Behavioral ecology is sometimes characterized in terms of its relationships to the earlier “ethology” whose most famous practitioners are probably Konrad Lorenz and Niko Tinbergen. Tinbergen (1963) famously described four types of questions that an ethologist might ask in trying to understand some pattern of animal behavior, such as the egg laying strategy of the jewel wasp above. First, the ethologist could ask questions about the proximate causes of the behavior: for example, what neurological or psychological mechanisms lead the wasp to lay her eggs in the pattern she does? What mechanisms are responsible for the development of that mechanism—what developmental processes build the neural tissue that directly causes the egg laying behavior? Second, the ethologist could ask two ultimate, evolutionary questions about the behavior: what is the evolutionary function of the behavior, i.e. how does laying eggs in that pattern contribute to the wasp’s reproductive success, to the reproductive success of its ancestors, and hence to the behavior’s history of evolution by natural selection (if that is its history) in the jewel wasp population? Also, what is the phylogeny of the behavior, i.e. where did it arise in the evolutionary tree of the jewel wasp?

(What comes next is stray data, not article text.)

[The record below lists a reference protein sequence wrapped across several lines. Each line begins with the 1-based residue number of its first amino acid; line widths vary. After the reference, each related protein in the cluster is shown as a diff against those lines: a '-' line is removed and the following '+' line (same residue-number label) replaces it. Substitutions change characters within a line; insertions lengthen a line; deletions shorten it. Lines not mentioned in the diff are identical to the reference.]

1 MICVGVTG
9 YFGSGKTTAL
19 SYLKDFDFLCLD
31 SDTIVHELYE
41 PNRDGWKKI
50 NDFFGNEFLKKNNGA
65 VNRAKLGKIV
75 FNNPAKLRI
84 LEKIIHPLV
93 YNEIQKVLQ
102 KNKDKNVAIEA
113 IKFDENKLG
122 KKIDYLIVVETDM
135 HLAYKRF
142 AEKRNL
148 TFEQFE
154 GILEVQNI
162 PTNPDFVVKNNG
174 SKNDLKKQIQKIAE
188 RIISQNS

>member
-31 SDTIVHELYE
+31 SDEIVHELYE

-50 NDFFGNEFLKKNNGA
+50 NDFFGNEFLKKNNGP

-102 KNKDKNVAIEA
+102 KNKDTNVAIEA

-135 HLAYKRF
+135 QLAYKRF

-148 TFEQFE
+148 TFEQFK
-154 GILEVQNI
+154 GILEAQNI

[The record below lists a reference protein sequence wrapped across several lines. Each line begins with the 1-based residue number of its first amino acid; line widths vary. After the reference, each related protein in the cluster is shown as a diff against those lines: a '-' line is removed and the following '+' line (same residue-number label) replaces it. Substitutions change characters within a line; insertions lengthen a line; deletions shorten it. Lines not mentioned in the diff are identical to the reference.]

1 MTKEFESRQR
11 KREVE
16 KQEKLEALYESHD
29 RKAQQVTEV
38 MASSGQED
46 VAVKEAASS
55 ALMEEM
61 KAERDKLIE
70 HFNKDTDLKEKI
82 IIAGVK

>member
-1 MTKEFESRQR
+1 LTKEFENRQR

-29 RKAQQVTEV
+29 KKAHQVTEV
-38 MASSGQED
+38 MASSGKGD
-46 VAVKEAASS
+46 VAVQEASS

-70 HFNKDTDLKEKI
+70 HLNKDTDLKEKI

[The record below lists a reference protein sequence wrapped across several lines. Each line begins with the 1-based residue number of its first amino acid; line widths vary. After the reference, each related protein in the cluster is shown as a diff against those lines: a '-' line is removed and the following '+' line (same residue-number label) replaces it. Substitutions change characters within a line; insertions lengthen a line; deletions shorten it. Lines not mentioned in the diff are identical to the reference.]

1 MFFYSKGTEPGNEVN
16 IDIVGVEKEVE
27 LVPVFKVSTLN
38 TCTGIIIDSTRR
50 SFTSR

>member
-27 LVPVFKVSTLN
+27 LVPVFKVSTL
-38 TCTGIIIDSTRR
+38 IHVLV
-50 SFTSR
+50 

Unlike ethologists, behavioral ecologists studying animal behavior at first tended to focus on the third question, the question of evolutionary function, at the expense of the others (Griffiths, 2008; Krebs and Davies, 1997). Griffiths (2008) has argued such a focus by the behavioral ecologists on questions of function at the expense of questions of causation, development and phylogeny (but especially development) was highly problematic, since the four questions cannot be properly answered independently. Development constrains the evolution of biological traits in multiple ways, and behavior especially, since behavior depends on development at both neurological and psychological levels. Behavioral ecologists, however, for a long time took the complexity of the developmental resources contributing to behavior as a reason for (at least temporarily) avoiding such studies as part of their study of the evolution of behavior. Grafen (1984) argues that the problem with developmental approaches to behavior is that they are hard and lengthy to perform, especially if the only or primary purpose of the developmental work is to check that the trait in question does indeed have an evolutionary history that can be understood using adaptationist methods. Grafen argues that if behavioral ecologists had to perform developmental or psychological studies to be relatively confident of their conclusions about the evolutionary history of traits, they would probably never get as far as evolutionary studies, since such developmental and genetic work would take a very long time. Worse, such studies might well have no inherent interest of their own and represent a waste of time and resources for the scientist—not all traits have an interesting or enlightening developmental background or are produced by interesting and unknown psychological mechanisms. Instead, Grafen argues that behavioral ecologists should use what he calls the “phenotypic gambit” in studying the evolution of behavioral traits. This involves assuming that the developmental, psychological and genetic proximate causes of a behavioral trait, such as the jewel wasp’s egg-laying strategy are of a type that will permit scientists to “pretend” that they are very straightforward when building evolutionary models, and yet still end up with models that give approximately the right answers about the primary processes, conditions and constraints acting on that trait during its evolution.